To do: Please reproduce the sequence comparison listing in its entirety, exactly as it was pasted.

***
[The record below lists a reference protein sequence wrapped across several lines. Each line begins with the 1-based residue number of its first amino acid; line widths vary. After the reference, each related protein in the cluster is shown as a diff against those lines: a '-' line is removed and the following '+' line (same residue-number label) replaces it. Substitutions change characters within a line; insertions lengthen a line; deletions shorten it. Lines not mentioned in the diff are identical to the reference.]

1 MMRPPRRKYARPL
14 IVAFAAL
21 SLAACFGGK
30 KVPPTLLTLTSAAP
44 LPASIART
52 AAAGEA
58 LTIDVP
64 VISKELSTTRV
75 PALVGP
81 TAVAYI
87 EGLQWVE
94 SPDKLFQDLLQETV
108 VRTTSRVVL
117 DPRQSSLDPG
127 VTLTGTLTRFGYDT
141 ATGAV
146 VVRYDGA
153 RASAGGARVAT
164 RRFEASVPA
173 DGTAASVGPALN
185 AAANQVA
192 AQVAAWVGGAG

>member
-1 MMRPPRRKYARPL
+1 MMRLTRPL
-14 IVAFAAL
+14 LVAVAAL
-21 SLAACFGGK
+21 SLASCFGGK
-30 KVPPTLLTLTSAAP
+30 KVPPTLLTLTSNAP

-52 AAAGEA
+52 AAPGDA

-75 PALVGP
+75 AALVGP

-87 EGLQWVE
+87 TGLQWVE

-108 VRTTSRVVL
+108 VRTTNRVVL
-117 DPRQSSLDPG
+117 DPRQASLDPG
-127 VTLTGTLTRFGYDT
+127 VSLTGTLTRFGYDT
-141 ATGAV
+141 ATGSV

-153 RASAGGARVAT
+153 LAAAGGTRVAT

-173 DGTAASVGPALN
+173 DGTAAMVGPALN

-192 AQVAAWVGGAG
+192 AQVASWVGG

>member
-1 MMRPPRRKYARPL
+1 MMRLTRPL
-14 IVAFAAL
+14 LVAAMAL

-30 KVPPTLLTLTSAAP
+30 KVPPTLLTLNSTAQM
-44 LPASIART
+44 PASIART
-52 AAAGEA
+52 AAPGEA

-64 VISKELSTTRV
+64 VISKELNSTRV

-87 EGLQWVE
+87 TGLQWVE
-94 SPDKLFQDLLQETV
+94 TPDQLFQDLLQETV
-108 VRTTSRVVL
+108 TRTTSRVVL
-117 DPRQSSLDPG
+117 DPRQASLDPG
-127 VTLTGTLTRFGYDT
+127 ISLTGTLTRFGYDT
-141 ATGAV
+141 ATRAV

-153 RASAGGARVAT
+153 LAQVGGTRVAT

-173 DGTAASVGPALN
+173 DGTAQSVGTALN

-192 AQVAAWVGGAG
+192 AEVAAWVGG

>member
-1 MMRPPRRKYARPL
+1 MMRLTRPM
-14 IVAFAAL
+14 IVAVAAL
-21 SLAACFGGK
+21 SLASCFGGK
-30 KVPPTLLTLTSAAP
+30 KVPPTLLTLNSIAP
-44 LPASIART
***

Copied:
[The record below lists a reference protein sequence wrapped across several lines. Each line begins with the 1-based residue number of its first amino acid; line widths vary. After the reference, each related protein in the cluster is shown as a diff against those lines: a '-' line is removed and the following '+' line (same residue-number label) replaces it. Substitutions change characters within a line; insertions lengthen a line; deletions shorten it. Lines not mentioned in the diff are identical to the reference.]

1 MMRPPRRKYARPL
14 IVAFAAL
21 SLAACFGGK
30 KVPPTLLTLTSAAP
44 LPASIART
52 AAAGEA
58 LTIDVP
64 VISKELSTTRV
75 PALVGP
81 TAVAYI
87 EGLQWVE
94 SPDKLFQDLLQETV
108 VRTTSRVVL
117 DPRQSSLDPG
127 VTLTGTLTRFGYDT
141 ATGAV
146 VVRYDGA
153 RASAGGARVAT
164 RRFEASVPA
173 DGTAASVGPALN
185 AAANQVA
192 AQVAAWVGGAG

>member
-1 MMRPPRRKYARPL
+1 MMRLTRPL
-14 IVAFAAL
+14 LVAVAAL
-21 SLAACFGGK
+21 SLASCFGGK
-30 KVPPTLLTLTSAAP
+30 KVPPTLLTLTSNAP

-52 AAAGEA
+52 AAPGDA

-75 PALVGP
+75 AALVGP

-87 EGLQWVE
+87 TGLQWVE

-108 VRTTSRVVL
+108 VRTTNRVVL
-117 DPRQSSLDPG
+117 DPRQASLDPG
-127 VTLTGTLTRFGYDT
+127 VSLTGTLTRFGYDT
-141 ATGAV
+141 ATGSV

-153 RASAGGARVAT
+153 LAAAGGTRVAT

-173 DGTAASVGPALN
+173 DGTAAMVGPALN

-192 AQVAAWVGGAG
+192 AQVASWVGG

>member
-1 MMRPPRRKYARPL
+1 MMRLTRPL
-14 IVAFAAL
+14 LVAAMAL

-30 KVPPTLLTLTSAAP
+30 KVPPTLLTLNSTAQM
-44 LPASIART
+44 PASIART
-52 AAAGEA
+52 AAPGEA

-64 VISKELSTTRV
+64 VISKELNSTRV

-87 EGLQWVE
+87 TGLQWVE
-94 SPDKLFQDLLQETV
+94 TPDQLFQDLLQETV
-108 VRTTSRVVL
+108 TRTTSRVVL
-117 DPRQSSLDPG
+117 DPRQASLDPG
-127 VTLTGTLTRFGYDT
+127 ISLTGTLTRFGYDT
-141 ATGAV
+141 ATRAV

-153 RASAGGARVAT
+153 LAQVGGTRVAT

-173 DGTAASVGPALN
+173 DGTAQSVGTALN

-192 AQVAAWVGGAG
+192 AEVAAWVGG

>member
-1 MMRPPRRKYARPL
+1 MMRLTRPM
-14 IVAFAAL
+14 IVAVAAL
-21 SLAACFGGK
+21 SLASCFGGK
-30 KVPPTLLTLTSAAP
+30 KVPPTLLTLNSIAP
-44 LPASIART